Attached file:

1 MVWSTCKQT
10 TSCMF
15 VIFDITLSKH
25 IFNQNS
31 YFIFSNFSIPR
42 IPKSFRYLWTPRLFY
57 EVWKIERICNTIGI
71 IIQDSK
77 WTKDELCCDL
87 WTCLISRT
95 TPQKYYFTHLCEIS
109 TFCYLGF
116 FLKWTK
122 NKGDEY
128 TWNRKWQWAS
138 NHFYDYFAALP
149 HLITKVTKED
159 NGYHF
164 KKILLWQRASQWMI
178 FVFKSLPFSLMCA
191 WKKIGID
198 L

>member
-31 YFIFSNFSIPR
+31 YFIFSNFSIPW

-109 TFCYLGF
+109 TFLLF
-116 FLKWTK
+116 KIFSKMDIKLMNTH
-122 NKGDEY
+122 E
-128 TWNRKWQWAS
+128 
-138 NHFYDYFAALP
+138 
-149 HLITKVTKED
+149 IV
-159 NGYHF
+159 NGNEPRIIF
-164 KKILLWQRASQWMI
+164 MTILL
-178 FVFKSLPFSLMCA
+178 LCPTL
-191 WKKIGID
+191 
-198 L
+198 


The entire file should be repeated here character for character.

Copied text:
1 MVWSTCKQT
10 TSCMF
15 VIFDITLSKH
25 IFNQNS
31 YFIFSNFSIPR
42 IPKSFRYLWTPRLFY
57 EVWKIERICNTIGI
71 IIQDSK
77 WTKDELCCDL
87 WTCLISRT
95 TPQKYYFTHLCEIS
109 TFCYLGF
116 FLKWTK
122 NKGDEY
128 TWNRKWQWAS
138 NHFYDYFAALP
149 HLITKVTKED
159 NGYHF
164 KKILLWQRASQWMI
178 FVFKSLPFSLMCA
191 WKKIGID
198 L

>member
-31 YFIFSNFSIPR
+31 YFIFSNFSIPW

-109 TFCYLGF
+109 TFLLF
-116 FLKWTK
+116 KIFSKMDIKLMNTH
-122 NKGDEY
+122 E
-128 TWNRKWQWAS
+128 
-138 NHFYDYFAALP
+138 
-149 HLITKVTKED
+149 IV
-159 NGYHF
+159 NGNEPRIIF
-164 KKILLWQRASQWMI
+164 MTILL
-178 FVFKSLPFSLMCA
+178 LCPTL
-191 WKKIGID
+191 
-198 L
+198 